Most (if not all) of the groups that claim the early church ordained women have an obvious agenda. The Women’s Ordination Conference (WOC) is a prime example. On their web site (www.womensordination.org) they use the history argument to advance their agenda of present day women’s ordination. They begin with a thesis and then search for historical evidence to back up their position. This is poor history. What we should do is examine all available evidence first, then come to a conclusion that the evidence supports.
When you have a widely accepted version of history and a new theory that refutes it, the burden of proof lies with the one challenging accepted history. Their evidence needs to be looked at critically and with skepticism.
The evidence produced to support the historic ordination of women usually falls into three categories: documents instructing a particular priest or church to stop having women assist at the altar, early references to “priestesses” and “bishopesses,” and early evidence of women in the diaconate. To begin with, we will look at various surviving documents instructing churches not to allow women to adopt priestly roles.
We will use as our first example evidence given on the WOC web site. They cite a letter of Pope Gelasius I (492-96) to bishops in three regions of southern Italy. The part they quote reads:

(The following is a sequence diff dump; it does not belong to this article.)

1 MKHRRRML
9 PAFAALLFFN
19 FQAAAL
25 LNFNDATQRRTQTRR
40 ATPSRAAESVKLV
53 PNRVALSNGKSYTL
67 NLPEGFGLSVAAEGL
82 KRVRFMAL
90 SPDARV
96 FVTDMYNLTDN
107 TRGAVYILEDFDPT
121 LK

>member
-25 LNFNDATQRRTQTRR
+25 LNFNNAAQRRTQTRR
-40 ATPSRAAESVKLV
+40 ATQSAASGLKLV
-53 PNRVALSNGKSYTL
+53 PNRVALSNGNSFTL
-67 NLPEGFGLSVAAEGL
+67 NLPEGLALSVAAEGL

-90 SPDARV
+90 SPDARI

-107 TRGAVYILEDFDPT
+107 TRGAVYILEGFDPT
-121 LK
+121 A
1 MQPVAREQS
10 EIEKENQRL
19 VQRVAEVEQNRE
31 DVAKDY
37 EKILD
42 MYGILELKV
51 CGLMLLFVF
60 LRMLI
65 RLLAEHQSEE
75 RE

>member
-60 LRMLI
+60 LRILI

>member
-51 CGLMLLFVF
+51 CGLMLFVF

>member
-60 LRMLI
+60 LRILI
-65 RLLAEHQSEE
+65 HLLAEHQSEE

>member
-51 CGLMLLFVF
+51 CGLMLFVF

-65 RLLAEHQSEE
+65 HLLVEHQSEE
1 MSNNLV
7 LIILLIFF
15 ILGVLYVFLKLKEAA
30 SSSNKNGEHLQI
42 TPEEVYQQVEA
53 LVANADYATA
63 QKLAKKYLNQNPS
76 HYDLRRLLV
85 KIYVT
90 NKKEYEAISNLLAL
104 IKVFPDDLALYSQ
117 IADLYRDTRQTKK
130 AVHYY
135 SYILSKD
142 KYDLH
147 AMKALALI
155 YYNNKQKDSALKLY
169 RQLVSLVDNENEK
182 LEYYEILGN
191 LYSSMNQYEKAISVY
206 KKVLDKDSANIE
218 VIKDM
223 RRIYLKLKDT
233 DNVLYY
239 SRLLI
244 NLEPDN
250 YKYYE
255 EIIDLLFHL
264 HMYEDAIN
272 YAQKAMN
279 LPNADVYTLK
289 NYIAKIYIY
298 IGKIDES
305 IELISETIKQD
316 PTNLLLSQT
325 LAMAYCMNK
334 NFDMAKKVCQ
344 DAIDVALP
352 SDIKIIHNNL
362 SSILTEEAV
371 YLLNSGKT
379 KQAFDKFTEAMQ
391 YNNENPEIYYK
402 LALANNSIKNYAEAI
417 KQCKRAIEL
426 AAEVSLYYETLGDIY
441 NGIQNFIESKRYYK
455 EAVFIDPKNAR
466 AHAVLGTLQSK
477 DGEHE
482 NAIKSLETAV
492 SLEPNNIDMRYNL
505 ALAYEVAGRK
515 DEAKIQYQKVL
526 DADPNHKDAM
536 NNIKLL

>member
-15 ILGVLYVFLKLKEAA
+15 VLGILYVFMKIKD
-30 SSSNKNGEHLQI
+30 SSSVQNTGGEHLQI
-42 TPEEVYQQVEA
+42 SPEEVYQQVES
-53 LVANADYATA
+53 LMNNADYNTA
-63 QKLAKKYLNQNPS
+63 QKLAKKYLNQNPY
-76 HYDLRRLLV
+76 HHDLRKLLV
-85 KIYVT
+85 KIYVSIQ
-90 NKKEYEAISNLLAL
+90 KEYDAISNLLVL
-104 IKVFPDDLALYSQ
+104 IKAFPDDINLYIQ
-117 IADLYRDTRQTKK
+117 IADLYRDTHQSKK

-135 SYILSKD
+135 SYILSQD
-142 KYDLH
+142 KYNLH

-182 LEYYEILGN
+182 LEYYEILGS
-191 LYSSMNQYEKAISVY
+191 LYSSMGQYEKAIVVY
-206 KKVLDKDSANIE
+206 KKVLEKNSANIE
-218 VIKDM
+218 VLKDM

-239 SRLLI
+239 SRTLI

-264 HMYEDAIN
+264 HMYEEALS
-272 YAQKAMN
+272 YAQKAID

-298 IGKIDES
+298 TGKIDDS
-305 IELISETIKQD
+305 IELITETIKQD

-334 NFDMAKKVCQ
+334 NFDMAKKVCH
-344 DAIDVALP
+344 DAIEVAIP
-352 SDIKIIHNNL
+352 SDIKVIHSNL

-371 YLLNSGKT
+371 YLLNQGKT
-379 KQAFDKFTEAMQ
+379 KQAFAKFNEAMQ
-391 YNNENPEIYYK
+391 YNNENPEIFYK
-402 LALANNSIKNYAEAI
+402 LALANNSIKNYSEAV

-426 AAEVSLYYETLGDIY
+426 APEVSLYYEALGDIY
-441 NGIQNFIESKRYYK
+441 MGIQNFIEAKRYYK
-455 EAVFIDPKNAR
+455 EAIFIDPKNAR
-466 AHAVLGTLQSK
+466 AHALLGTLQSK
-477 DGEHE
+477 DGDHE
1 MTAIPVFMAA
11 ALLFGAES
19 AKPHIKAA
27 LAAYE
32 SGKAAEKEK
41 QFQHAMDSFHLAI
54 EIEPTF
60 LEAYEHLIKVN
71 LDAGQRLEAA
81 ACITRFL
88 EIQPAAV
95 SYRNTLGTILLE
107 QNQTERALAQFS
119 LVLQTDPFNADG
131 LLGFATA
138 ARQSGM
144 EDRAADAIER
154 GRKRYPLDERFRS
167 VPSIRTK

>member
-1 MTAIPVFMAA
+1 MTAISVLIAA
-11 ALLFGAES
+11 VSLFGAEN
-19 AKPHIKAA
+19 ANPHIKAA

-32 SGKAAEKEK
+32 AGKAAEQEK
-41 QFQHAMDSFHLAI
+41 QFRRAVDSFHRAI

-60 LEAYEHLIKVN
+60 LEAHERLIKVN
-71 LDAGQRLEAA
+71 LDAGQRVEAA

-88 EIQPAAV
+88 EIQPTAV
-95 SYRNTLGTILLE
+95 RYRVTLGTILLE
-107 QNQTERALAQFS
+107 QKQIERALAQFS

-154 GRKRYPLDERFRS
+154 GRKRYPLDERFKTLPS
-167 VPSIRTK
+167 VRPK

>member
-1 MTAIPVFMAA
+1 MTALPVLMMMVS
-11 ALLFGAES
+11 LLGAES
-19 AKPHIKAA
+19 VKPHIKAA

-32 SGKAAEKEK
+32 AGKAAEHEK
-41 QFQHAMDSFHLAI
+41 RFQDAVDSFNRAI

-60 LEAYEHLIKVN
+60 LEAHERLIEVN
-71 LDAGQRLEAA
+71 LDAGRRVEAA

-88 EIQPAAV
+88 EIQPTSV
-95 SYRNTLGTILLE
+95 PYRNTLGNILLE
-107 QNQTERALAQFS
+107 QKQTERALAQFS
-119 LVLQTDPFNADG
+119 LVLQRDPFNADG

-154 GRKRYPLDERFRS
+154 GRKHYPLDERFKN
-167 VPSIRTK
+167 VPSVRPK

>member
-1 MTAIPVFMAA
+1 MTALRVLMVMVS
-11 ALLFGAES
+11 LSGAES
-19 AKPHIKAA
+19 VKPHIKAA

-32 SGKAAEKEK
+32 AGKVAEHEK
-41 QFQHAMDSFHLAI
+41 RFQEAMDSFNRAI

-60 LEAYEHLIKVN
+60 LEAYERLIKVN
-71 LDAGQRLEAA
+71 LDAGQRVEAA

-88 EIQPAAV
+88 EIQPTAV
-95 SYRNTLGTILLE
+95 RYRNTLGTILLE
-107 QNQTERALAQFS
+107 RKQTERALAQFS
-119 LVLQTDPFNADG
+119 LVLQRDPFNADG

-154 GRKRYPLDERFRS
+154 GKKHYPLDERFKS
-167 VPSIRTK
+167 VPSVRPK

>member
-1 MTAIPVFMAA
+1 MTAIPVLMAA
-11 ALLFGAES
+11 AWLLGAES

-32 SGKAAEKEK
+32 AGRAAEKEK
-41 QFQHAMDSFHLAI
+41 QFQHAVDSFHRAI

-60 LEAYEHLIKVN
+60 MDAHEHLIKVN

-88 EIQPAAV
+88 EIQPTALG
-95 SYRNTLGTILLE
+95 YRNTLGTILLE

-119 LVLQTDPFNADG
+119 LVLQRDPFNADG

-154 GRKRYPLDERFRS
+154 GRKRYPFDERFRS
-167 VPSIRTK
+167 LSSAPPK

Nevertheless we have heard to our annoyance that divine affairs have come to such a low state that women are encouraged to officiate at the sacred altars, and to take part in all matters imputed to the offices of the male sex, to which they do not belong.
Obviously this pope is not condoning women’s ordination. In fact, he is speaking harshly against it! But the opinion expressed by the WOC is that he would not be condemning it if it were not already happening.
While there is some logic in this, they are reading too much into the letter. Does it say that women were being ordained? No. It says that women are being encouraged to officiate at the altar. That’s all. It does not say that women are actively seeking out these duties, and most importantly, it says nothing about the conveyance of Holy Orders.
All that this letter proves is that in southern Italy at that time, women were being encouraged to take clerical roles, and the Pope’s reaction tells us that this most definitely was not an acceptable practice.
It helps if we put these writings into a modern context. The Catholic Church today obviously doesn't ordain women. If the priest in your home parish were to encourage a lay woman to stand with him at the altar and co-consecrate the host, he would likely get a stern letter from his bishop instructing him to cease and desist (just like the papal letter quoted above). If someone a thousand years from now were to find that letter and use it as proof that the Catholic Church in the 21st century ordained women, would that be accurate? No, of course not.